# Bubble Sort

Problem #27

Tags: sorting classical arrays

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Also available in: Russian

It may be helpful to solve Bubble in Array before this problem.

Array sorting is a popular problem for newcomers - and extremely important thing in professional programming (in databases, libraries etc).

Sorting is reordering according to some simple rule based on comparison. Suppose we are given an array:

``````a = [3, 1, 4, 1, 5, 9, 2, 6]
``````

and we want its elements to be reordered in non-decreasing order - i.e. if one element is placed earlier (to the left) than the other - we can be sure the first element is either less or equal to second.

Mathematically speaking, for any indexes `i` and `j` if `i < j` then `a[i] <= a[j]`.

Bubble Sort is one of the simplest methods to perform such reordering. We will describe it in even simpler way than usually:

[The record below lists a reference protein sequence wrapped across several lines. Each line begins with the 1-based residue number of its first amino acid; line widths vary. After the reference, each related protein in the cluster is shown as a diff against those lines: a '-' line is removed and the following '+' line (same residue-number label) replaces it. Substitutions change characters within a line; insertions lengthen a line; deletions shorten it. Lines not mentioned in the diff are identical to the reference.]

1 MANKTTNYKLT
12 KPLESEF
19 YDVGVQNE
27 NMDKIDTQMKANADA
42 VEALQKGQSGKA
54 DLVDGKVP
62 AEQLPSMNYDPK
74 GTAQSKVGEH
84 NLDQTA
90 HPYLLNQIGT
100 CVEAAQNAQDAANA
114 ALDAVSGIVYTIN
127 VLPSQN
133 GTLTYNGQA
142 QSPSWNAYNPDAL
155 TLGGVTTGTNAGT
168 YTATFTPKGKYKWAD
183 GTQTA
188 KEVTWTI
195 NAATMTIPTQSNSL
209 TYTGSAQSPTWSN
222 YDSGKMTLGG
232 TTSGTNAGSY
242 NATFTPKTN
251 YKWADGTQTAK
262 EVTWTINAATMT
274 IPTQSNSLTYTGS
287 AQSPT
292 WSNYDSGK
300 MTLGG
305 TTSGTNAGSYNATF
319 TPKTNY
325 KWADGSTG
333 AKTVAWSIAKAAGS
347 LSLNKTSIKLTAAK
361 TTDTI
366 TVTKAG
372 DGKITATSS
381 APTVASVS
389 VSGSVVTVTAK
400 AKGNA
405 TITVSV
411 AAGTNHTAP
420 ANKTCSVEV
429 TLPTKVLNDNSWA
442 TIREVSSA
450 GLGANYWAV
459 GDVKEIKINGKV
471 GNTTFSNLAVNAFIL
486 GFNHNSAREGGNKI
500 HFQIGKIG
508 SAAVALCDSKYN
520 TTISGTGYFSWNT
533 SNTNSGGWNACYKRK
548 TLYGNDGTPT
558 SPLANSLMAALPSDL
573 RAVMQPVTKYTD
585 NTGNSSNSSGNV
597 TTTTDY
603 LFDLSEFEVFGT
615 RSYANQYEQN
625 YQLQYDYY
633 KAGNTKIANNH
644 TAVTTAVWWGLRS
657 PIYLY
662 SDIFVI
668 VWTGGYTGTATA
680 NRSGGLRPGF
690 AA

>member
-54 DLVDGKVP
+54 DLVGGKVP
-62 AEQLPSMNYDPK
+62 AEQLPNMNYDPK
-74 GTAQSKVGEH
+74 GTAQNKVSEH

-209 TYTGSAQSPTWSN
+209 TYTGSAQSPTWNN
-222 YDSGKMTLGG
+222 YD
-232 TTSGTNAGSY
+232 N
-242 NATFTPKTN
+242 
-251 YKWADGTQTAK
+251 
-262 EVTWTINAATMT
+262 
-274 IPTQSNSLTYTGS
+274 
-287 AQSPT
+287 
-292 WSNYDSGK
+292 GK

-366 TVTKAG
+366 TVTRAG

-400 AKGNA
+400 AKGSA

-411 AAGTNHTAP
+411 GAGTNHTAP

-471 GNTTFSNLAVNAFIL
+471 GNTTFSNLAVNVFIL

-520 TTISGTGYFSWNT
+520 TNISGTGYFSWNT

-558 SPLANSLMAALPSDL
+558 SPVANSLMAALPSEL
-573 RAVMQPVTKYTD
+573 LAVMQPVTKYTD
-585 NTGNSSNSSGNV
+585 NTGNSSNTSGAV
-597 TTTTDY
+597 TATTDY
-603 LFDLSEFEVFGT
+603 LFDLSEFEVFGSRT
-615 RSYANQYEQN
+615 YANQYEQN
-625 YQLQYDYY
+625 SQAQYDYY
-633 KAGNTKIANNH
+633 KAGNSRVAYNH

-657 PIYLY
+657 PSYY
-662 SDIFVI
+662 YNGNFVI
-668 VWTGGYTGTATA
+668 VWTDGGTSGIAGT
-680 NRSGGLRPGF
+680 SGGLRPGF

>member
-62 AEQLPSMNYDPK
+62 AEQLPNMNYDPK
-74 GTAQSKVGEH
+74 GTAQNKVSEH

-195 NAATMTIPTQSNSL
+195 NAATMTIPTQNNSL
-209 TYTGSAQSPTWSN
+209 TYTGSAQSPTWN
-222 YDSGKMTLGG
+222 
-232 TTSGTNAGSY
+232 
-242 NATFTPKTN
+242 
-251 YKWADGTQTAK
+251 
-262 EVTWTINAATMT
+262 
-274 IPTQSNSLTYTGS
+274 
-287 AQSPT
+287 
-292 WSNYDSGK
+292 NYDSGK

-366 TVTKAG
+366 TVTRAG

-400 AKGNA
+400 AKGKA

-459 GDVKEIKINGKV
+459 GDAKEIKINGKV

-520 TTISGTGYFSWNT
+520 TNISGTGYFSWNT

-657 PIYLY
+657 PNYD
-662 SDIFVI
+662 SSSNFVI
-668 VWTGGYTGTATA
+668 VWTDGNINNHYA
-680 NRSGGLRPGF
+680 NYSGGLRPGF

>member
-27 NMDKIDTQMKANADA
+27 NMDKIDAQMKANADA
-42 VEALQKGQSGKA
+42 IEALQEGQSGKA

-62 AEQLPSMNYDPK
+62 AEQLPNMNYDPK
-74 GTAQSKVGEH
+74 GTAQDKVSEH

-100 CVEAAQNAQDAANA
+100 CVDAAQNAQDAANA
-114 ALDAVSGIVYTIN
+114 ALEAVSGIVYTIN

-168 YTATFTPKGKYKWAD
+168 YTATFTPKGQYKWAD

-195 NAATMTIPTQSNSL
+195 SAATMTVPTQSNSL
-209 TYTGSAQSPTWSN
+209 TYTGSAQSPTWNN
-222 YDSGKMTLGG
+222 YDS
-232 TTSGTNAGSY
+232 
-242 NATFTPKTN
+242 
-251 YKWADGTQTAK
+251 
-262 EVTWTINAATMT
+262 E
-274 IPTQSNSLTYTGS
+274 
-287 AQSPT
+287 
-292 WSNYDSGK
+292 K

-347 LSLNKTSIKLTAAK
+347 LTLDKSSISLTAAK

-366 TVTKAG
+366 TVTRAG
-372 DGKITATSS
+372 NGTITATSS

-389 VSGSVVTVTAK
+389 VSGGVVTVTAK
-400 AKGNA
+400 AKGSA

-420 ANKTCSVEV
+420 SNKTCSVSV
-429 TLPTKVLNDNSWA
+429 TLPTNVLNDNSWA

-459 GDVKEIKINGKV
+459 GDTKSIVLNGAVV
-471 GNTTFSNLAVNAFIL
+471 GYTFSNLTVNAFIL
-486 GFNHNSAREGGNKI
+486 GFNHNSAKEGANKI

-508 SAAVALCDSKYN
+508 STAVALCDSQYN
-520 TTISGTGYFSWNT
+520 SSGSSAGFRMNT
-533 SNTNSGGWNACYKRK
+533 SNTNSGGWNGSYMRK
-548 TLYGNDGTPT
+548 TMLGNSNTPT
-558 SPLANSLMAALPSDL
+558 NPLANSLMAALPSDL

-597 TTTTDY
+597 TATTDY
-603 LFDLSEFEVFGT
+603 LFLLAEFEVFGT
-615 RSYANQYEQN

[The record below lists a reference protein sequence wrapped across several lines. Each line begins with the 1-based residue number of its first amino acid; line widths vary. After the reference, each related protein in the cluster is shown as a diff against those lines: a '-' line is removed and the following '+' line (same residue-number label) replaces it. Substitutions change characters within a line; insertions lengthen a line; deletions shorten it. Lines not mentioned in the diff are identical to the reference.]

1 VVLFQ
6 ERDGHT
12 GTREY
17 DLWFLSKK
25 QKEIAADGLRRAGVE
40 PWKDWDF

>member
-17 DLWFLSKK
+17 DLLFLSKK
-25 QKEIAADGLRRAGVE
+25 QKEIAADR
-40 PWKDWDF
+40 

1. Take a `pass` through array, examining all pairs of adjacent elements (`N-1` pairs for array of `N` elements).
2. If for any pair with indexes `i` and `i+1` the condition `a[i] <= a[i+1]` does not hold, `swap` these two elements.
3. Repeat such passes through array until the new pass will do no swaps at all.

It is obvious, that if the pass do not perform any swaps, the array is already sorted and future passes could not change anything.

To swap elements with indexes `i` and `j` there are few variants. For example temporary variable `t` could be used:

``````t = a[i]
a[i] = a[j]
a[j] = t
``````

### Problem Statement

We are going to implement the described version of Bubble-Sort. To test it we will check the amount of passes and amount of swaps made before the given array becomes ordered.

Input data will contain array size in first line and array itself in the second (integer values separated with spaces).
Answer should contain two values - number of passes perfromed and total number of swaps made. For example:

``````input data:
8
3 1 4 1 5 9 2 6

We may note that number of swaps is roughly proportional to `N^2` where `N` is array size (average is about `N^2 / 4`) so that time which algorithm takes grows significantly faster than the amount of data (that is why such sorting is rarely used for bigger arrays).